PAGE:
There’s this one scene I love above any other in the brilliant Coen Brothers film, Burn After Reading.
The final scene shows us CIA officer Palmer reporting back to his superior about the series of unpredictable, unfortunate events that have unfolded.
If you don’t remember it, here it is:
- What did we learn, Palmer?
- I don’t know, sir.
- I don’t fucking know either. I guess we learned not to do it again.
- Yes, sir.
- I’m fucked if I know what we did.
- It’s hard to say.
- Jesus fucking Christ.
2020 was a tough year for most people. It was great for a few and fairly okay for some. But it wasn’t a good one for many.
Some people find it easy to draw conclusions and lessons from their experiences, and judge them as good, bad or neutral. It’s harder for others.
2020 was personally neither good nor bad. And I might need another year to gain some distance and get a better understanding of what has happened and changed within.
There’s no rush anyway.
As much as we like to portray a new year as a fresh start, we all know deep down that it’s just an arbitrary demarcation we impose onto time. We’re not starting anew, but continuing with events that started previously.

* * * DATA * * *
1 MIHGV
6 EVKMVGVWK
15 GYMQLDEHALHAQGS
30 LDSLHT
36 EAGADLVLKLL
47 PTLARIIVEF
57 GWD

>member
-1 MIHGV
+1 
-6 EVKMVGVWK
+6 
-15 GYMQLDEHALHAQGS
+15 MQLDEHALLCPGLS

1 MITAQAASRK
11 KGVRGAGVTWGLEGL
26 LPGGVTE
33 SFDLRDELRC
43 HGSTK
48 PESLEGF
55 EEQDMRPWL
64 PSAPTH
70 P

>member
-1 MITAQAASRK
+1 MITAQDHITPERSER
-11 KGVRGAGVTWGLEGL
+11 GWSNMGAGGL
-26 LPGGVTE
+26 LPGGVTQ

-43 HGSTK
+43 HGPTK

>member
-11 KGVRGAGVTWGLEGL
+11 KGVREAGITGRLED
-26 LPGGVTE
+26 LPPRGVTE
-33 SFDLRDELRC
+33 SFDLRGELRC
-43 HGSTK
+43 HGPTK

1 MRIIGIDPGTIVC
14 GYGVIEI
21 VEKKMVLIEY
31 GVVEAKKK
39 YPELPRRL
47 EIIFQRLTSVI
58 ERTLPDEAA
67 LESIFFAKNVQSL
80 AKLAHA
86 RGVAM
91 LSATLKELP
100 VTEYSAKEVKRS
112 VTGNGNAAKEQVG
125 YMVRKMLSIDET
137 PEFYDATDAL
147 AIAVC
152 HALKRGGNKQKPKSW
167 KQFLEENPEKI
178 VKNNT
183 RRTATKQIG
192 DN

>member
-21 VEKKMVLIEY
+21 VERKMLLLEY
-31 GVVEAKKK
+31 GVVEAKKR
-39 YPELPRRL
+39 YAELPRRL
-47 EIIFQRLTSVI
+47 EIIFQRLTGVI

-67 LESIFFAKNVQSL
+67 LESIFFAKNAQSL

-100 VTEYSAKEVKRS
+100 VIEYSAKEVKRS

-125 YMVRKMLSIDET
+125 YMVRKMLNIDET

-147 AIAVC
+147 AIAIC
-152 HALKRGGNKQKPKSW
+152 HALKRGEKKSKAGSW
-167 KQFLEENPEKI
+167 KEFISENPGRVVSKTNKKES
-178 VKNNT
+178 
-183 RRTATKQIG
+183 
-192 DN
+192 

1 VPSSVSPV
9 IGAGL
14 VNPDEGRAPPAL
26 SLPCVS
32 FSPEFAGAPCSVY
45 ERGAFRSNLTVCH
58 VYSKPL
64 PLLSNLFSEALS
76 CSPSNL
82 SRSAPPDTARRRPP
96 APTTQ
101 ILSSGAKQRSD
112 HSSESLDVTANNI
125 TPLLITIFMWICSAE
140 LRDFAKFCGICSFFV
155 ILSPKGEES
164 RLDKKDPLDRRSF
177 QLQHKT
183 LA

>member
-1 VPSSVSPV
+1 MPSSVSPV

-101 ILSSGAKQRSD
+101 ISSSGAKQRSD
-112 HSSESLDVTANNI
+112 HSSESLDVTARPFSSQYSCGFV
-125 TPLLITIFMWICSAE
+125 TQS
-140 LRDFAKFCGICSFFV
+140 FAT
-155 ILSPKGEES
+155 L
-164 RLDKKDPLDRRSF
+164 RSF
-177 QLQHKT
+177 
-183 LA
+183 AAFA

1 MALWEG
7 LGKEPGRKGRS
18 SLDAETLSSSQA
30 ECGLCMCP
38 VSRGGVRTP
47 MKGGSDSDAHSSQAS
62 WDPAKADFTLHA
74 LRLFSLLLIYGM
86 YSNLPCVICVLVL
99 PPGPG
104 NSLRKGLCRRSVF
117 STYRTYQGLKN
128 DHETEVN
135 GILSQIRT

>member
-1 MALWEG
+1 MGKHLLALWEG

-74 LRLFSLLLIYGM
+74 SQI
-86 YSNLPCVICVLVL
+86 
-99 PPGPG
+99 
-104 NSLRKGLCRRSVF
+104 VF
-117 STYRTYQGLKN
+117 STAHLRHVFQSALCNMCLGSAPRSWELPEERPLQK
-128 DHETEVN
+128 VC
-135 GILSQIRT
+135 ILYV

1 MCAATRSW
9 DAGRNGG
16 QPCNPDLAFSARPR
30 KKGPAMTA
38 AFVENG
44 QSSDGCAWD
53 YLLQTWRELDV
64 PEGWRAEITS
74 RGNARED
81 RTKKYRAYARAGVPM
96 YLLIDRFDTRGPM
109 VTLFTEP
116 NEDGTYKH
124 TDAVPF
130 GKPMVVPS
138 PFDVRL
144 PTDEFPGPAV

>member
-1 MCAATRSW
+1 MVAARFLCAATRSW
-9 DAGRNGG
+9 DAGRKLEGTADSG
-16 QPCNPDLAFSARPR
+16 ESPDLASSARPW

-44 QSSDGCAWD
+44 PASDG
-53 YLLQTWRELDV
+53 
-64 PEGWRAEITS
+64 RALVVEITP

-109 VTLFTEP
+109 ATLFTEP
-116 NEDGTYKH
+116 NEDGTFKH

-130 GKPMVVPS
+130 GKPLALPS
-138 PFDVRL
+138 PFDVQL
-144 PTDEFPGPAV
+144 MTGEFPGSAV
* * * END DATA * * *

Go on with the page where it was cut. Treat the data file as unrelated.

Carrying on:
We’re still in the thick of it and will be for a while.
It’s fine not to be sure what to make of the leaving year. It’s normal to need some more time to step back and process what’s still unfolding: perspective to see with clarity what’s happening inside as well as outside of us.
And nobody really knows anything.
But if you’d really like a lesson to bring to the new year with you, maybe this could help: being patient, compassionate and understanding goes a long way, especially in times of crisis.
And it’s vital to learn to apply this to yourself first and foremost.
You’re doing your best after all, aren’t you?
Stay safe, and happy new year.
If this spoke to you, please consider liking it, leaving a comment or giving me a follow — even though I write these because I enjoy it, it’s always encouraging to know there’s someone on the other side.